Among industries that perform well, agriculture and forestry companies averaged 20.1% open rates and 3.7% click through rates, while non-profits averaged 20.4% open rates and 2.7% click through rates. On the low end, consumer packaged goods companies averaged a 14.5% open rates and a 1.8% click through rate.

Advisors should also closely watch unsubscribe rates. Most email platforms, including popular tools like Constant Contact or Mail Chimp, provide detailed analytics, including success rates, open rates, and click through stats. They can also prune their distribution lists to weed out recipients that never open or engage with the content, which can help improve their success rates.

In the financial services industry, several advisors told RIA Intel said they aim for well-curated lists of 500 to 600 clients, industry professionals, and potential customers. If a list gets too big, there’s a risk that people won’t open it, dragging down your stats. To reach more specific audiences and engage them, firms can create subsets, such as young families or retirees.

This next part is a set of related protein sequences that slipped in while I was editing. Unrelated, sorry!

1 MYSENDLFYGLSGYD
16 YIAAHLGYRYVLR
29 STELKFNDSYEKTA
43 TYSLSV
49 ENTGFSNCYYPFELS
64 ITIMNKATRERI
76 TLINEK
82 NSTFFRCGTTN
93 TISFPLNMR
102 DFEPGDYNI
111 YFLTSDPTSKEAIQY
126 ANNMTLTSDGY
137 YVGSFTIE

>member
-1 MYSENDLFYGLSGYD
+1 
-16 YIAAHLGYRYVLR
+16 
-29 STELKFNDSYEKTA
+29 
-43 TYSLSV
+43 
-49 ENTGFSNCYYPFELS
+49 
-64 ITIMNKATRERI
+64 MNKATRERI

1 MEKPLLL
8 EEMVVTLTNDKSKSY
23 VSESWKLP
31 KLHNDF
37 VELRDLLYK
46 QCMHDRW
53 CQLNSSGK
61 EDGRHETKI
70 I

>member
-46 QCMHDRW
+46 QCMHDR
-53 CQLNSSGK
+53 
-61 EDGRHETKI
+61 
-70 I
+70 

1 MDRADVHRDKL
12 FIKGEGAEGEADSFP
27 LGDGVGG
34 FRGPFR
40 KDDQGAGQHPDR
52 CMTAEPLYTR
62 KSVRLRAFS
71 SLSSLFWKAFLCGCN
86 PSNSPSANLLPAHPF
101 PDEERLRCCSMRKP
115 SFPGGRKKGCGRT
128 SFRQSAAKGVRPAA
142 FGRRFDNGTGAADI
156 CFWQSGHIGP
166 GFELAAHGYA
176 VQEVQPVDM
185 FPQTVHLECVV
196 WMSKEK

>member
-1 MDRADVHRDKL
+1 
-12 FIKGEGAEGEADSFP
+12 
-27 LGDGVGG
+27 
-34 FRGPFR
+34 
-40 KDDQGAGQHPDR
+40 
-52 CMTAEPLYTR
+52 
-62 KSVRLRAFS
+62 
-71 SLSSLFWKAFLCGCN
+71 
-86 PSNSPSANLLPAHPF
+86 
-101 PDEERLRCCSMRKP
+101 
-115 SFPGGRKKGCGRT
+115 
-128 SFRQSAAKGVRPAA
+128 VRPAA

Kyle Hart, founder of RIA Coastal Wealth Planners, regularly sends out emails to about 525 subscribers and plans to create smaller niche groups. An active blogger, Hart sends a brief email to his list whenever he publishes a new blog entry. About once a month, he sends a meatier electronic newsletter weighing in on industry trends, news, and finance tips. The updates on his blog posts help drive traffic to his website and improve SEO, while the longer e mail newsletter spotlights his firm’s expertise, he said.  

If an email produces a 20% to 25% open rate, Hart considers it a success. The most successful emails, he said, which include a personal tone, strong art, and multimedia like video, can produce open rates as high as 50%.